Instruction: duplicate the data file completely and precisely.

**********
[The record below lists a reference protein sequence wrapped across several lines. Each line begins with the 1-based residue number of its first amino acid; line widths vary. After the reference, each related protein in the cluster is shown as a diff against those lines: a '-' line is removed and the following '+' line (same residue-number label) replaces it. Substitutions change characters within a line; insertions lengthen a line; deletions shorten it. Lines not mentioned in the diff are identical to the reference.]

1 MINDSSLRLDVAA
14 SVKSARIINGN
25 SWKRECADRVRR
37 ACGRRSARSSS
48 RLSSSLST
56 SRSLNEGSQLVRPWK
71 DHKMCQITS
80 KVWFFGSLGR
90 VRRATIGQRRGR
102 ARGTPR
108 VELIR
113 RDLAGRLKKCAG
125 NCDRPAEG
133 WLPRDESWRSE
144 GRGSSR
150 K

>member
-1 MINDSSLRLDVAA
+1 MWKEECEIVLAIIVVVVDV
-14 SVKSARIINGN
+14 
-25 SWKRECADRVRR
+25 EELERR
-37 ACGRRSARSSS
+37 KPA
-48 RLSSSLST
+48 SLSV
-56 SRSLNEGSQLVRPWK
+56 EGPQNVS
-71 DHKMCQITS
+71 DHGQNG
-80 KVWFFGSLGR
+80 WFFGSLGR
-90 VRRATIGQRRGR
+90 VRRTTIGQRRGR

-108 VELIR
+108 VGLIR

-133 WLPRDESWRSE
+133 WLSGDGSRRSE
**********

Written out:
[The record below lists a reference protein sequence wrapped across several lines. Each line begins with the 1-based residue number of its first amino acid; line widths vary. After the reference, each related protein in the cluster is shown as a diff against those lines: a '-' line is removed and the following '+' line (same residue-number label) replaces it. Substitutions change characters within a line; insertions lengthen a line; deletions shorten it. Lines not mentioned in the diff are identical to the reference.]

1 MINDSSLRLDVAA
14 SVKSARIINGN
25 SWKRECADRVRR
37 ACGRRSARSSS
48 RLSSSLST
56 SRSLNEGSQLVRPWK
71 DHKMCQITS
80 KVWFFGSLGR
90 VRRATIGQRRGR
102 ARGTPR
108 VELIR
113 RDLAGRLKKCAG
125 NCDRPAEG
133 WLPRDESWRSE
144 GRGSSR
150 K

>member
-1 MINDSSLRLDVAA
+1 MWKEECEIVLAIIVVVVDV
-14 SVKSARIINGN
+14 
-25 SWKRECADRVRR
+25 EELERR
-37 ACGRRSARSSS
+37 KPA
-48 RLSSSLST
+48 SLSV
-56 SRSLNEGSQLVRPWK
+56 EGPQNVS
-71 DHKMCQITS
+71 DHGQNG
-80 KVWFFGSLGR
+80 WFFGSLGR
-90 VRRATIGQRRGR
+90 VRRTTIGQRRGR

-108 VELIR
+108 VGLIR

-133 WLPRDESWRSE
+133 WLSGDGSRRSE